The Rabbi's Daughter: A Memoir
In this honest, daring, and compulsively readable memoir, Reva Mann paints a portrait of herself as a young woman on the edge—of either revelation or self-destruction. Ricocheting between extremes of rebellion and piety, she is on a difficult but life-changing journey to inner truth.
The journey began with an unhappy childhood in a family where religion set the tone and deviations from it were not allowed. But Reva, a granddaughter of the head of the Rabbinic Council of Israel and daughter of a highly respected London rabbi, was a wild child and she rebelled, spiralling into a whirlwind of sex and drugs by the time she reached adolescence.
As a young woman, however, Reva had a startling mystical epiphany that led her to a women’s yeshivah in Israel, and eventually to marriage to the devoutly religious Torah scholar who she thought would take her to ever greater heights of spirituality. But can the path to spiritual fulfillment ever be compatible with the ecstasies of the flesh or with the everyday joys of intimacy and pleasure to which she is also strongly drawn? With unflinching candor, Reva shares her struggle to carve out a life that encompasses all the impulses at war within herself.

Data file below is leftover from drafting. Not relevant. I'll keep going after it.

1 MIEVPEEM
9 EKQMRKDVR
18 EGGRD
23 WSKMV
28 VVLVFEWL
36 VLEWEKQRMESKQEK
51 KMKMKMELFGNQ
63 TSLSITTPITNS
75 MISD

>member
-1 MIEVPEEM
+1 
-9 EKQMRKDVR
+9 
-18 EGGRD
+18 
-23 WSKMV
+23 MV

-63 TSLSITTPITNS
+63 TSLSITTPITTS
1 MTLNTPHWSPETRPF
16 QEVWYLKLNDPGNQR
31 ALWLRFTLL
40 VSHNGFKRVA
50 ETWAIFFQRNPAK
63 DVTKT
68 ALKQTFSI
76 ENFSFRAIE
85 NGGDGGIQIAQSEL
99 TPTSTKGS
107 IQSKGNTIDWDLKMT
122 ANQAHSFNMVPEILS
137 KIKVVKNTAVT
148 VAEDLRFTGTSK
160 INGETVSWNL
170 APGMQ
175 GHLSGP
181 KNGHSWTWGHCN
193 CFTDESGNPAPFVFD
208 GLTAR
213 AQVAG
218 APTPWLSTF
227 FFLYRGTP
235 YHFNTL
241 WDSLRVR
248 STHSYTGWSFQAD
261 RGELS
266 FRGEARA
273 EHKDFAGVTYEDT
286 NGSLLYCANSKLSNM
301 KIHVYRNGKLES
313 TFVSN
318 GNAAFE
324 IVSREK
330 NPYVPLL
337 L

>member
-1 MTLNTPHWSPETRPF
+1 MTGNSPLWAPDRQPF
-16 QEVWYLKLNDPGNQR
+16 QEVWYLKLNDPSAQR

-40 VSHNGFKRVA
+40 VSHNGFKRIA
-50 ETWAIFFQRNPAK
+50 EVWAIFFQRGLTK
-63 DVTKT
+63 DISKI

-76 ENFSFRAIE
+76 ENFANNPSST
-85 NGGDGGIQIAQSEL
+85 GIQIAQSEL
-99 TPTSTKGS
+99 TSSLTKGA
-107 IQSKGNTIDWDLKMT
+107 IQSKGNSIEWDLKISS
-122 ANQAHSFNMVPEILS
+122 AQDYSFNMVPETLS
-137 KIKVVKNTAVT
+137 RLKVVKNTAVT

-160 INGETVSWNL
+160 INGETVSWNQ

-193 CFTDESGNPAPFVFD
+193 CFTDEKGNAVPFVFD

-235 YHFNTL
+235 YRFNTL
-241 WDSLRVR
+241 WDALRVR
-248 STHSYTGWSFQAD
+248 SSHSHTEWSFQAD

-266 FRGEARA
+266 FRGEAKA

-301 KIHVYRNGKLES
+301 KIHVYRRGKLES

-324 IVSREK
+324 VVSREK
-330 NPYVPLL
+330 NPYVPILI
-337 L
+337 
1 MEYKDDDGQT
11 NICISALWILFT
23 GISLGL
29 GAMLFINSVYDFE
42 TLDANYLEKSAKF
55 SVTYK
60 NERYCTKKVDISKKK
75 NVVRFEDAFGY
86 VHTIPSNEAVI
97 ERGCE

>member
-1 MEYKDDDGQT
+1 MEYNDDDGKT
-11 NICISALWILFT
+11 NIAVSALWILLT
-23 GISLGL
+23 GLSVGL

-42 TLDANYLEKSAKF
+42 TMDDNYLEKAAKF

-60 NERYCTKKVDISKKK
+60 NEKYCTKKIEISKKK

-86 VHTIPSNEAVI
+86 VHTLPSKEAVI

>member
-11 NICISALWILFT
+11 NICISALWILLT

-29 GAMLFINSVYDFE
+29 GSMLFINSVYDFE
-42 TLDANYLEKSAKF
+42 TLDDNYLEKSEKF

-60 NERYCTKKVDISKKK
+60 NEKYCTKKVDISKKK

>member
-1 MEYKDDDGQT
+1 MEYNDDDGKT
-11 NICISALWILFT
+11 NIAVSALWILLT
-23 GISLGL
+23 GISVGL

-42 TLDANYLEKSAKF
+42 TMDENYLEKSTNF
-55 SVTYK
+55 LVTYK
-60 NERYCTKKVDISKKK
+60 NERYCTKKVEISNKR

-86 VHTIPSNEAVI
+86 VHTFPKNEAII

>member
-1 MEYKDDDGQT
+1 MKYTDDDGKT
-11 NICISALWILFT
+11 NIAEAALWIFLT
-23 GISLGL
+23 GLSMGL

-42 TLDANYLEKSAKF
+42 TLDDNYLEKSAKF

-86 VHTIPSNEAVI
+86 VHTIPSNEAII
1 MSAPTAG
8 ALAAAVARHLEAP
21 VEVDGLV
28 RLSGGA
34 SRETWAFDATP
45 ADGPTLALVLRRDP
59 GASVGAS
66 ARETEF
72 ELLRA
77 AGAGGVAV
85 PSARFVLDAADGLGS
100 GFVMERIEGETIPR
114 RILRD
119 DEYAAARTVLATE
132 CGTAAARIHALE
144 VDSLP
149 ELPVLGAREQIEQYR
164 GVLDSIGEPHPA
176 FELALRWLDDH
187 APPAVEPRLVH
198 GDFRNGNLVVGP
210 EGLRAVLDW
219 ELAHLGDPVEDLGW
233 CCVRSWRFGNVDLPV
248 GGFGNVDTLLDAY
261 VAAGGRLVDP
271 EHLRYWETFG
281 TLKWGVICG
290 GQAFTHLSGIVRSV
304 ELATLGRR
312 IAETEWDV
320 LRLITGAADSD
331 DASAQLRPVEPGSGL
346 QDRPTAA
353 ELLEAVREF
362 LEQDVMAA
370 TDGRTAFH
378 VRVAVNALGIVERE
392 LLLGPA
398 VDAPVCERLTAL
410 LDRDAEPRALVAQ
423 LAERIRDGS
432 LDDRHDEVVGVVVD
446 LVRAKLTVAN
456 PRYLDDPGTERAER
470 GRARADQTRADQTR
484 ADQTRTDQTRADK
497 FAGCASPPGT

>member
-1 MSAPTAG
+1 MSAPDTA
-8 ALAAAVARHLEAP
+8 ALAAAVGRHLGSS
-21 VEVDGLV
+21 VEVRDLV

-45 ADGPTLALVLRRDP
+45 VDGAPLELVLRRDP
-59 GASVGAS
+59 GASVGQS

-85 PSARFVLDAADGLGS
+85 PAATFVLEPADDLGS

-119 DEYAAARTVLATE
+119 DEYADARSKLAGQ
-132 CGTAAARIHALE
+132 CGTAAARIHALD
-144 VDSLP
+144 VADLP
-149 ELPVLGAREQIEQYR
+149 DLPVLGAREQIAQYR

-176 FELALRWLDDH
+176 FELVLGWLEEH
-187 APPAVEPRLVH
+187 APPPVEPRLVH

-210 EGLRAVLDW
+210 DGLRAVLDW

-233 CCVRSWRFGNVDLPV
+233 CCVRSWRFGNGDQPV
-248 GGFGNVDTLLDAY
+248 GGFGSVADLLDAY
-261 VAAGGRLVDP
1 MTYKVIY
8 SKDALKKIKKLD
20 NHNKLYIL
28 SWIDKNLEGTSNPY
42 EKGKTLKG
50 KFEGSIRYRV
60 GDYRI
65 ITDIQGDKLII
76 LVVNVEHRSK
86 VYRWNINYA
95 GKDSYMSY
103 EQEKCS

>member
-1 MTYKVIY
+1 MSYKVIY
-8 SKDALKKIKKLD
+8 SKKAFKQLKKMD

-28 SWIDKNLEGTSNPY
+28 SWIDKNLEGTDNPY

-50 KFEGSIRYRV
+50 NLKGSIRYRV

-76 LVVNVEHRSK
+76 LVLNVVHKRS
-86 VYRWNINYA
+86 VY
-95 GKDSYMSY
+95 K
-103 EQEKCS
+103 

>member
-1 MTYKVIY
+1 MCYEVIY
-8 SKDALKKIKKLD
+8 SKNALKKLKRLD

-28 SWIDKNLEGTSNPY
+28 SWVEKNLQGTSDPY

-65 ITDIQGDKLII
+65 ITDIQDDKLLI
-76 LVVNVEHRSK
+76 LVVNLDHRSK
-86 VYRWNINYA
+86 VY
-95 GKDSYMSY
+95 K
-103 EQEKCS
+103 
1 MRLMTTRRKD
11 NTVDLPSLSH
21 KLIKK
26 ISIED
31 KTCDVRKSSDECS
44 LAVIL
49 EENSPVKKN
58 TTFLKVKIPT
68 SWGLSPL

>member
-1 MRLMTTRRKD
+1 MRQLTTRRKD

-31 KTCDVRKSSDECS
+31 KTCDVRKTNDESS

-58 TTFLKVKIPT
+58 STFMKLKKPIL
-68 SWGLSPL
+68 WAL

An eye-opening glimpse into the world of the ultra-Orthodox and their elaborately coded rituals for eating, sleeping, bathing, and lovemaking, as well as a deeply personal rumination on identity, faith, and self-acceptance, this is at its heart a universal story. For those of any faith who have grappled with their own spiritual longings, and for anyone fascinated by traditional religion and its role in modern society, Reva Mann’s chronicle of a journey toward redemption is an unforgettable read.
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LibraryThing ReviewUser Review - michalsuz - LibraryThing
The Rabbi's Daughter by Reva Mann (2007) - an unpleasant read. Too much sex told too vividly: the main character is young and desperate and continuously makes decisions based on a desire to escape ... Read full review
LibraryThing ReviewUser Review - coolmama - LibraryThing
Odd. This memoir is written by the daughter and granddaughter of well known Rabbis. Her family has been part of the Anglo-Jewish community for generations. Yet, what she wrote was a self-absorbed ... Read full review